Source: Biochemistry (Moscow) - July 1, 2019 Category: Biochemistry Source Type: research

DNA Import into Plant Mitochondria: Complex Approach for in organello and in vivo Studies
The objective of this work was to improve and standardize the existing approaches for investigating DNA import into plant mitochondria in anin organello system. A method for detecting the import of fluorescently labeled DNA substrates has been developed. Based on the features of DNA import into the mitochondria, we suggested an efficient method for the evaluation of the DNA import efficiency by quantitative PCR. We also developed and characterized thein vivo system that allows to detect DNA transport from the cytoplasm to the mitochondrial matrix inArabidopsis thaliana protoplasts. A combination of the proposed techniques ...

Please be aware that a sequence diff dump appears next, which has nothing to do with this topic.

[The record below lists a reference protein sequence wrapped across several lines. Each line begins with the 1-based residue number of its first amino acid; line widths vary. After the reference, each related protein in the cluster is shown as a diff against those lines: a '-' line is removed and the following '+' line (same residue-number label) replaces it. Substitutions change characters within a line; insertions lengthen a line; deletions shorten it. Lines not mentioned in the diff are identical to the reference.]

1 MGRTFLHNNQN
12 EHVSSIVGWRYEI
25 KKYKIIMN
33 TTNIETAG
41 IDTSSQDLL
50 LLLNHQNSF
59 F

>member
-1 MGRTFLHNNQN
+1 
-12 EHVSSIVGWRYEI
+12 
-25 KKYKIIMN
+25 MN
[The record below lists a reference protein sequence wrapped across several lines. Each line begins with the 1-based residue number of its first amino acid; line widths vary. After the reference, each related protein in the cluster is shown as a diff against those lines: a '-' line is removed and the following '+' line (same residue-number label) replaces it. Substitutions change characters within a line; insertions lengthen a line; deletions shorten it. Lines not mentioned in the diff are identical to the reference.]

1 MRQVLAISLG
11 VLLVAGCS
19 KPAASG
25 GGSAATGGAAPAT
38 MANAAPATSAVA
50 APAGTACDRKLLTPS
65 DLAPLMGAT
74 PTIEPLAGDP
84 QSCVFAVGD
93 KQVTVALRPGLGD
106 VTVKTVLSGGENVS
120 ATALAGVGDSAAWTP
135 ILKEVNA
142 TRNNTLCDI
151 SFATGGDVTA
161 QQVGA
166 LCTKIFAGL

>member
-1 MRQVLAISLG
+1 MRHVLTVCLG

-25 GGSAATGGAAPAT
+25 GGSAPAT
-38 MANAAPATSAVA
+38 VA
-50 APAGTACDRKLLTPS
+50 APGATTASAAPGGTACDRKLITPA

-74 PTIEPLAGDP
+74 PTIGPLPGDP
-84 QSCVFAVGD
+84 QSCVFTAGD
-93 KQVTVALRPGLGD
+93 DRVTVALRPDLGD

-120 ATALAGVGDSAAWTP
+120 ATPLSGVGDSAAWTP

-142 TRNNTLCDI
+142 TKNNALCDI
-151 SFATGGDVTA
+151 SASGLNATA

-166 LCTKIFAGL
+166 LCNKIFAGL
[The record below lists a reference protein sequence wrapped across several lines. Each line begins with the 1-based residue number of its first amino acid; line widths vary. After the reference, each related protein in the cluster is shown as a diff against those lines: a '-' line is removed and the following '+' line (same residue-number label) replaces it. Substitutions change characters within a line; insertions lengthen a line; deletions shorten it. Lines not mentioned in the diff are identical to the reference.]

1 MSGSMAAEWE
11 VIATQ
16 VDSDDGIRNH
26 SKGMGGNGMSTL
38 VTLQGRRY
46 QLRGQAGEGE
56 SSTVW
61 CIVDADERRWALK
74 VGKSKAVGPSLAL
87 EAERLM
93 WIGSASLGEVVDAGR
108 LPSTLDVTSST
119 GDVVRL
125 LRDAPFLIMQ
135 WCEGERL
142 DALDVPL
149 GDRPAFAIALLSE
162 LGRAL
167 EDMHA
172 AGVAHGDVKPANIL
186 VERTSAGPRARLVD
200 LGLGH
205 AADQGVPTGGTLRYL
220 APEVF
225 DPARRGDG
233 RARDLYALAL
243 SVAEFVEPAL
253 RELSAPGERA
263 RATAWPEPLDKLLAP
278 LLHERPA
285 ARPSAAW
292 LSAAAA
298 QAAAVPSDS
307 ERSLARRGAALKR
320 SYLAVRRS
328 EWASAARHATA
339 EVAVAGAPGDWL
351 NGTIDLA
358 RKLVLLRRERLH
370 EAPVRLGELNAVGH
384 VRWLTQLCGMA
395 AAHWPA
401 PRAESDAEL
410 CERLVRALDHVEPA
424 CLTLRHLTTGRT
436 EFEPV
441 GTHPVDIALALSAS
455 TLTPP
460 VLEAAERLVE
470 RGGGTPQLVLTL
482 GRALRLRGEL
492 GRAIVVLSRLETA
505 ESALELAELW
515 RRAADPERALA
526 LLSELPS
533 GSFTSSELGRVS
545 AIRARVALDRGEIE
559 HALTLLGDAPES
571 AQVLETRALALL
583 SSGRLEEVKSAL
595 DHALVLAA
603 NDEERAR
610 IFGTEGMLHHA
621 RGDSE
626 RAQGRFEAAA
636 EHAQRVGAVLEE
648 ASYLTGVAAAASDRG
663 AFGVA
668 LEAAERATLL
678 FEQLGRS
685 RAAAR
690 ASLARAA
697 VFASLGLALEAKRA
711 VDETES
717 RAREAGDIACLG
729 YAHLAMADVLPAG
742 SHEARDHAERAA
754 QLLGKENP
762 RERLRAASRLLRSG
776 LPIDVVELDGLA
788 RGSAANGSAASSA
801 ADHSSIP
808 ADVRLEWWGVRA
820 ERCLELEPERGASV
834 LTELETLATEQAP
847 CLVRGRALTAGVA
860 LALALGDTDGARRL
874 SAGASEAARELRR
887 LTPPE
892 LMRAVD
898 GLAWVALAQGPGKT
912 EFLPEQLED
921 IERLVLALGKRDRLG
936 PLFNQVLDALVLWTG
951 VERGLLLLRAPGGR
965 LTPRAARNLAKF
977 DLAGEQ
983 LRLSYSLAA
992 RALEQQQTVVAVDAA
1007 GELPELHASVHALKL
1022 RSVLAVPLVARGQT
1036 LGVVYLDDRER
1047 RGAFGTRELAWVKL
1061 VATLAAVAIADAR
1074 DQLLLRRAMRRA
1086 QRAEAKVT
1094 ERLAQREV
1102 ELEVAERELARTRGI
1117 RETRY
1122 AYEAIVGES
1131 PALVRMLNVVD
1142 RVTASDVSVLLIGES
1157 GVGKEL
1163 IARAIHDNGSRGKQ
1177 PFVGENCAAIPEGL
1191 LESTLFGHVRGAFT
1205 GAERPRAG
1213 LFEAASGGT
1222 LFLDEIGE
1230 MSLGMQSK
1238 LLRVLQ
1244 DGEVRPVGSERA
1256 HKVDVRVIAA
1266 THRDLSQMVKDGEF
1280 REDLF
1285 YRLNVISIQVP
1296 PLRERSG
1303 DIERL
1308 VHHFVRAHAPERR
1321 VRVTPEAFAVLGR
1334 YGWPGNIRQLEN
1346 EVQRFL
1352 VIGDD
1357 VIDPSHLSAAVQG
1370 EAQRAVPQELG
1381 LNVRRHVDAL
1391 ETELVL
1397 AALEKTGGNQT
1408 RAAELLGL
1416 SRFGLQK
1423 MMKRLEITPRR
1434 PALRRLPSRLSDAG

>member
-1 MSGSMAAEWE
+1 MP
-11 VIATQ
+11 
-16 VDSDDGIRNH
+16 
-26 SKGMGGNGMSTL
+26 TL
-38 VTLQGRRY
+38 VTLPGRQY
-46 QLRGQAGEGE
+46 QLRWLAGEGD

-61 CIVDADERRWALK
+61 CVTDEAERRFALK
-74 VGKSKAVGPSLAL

Source: Biochemistry (Moscow) - July 1, 2019 Category: Biochemistry Source Type: research

T-Cell Engagers Based Bioassay for Evaluation of PD-1/PD-L1 Inhibitors Activity
In this study, we developed a cell-based bioassay for analyzing the activity of anti-PD-1 and anti-PD-L1 antibodies. We chose reporter system consisting of two cell lines and compared several approaches for activation of effector cell line based on superantigens, soluble anti-CD3 antibodies, transmembrane anti-CD3 antibodies, chimeric antigenic receptors (CARs) and bispecific T-cell engager antibodies. The bispecific T-cell engager antibodies offer several advantages over the other approaches. We characterized the bioassay and demonstrated its applicability for analyzing the activity of anti-PD-1 and anti-PD-L1 antibodies....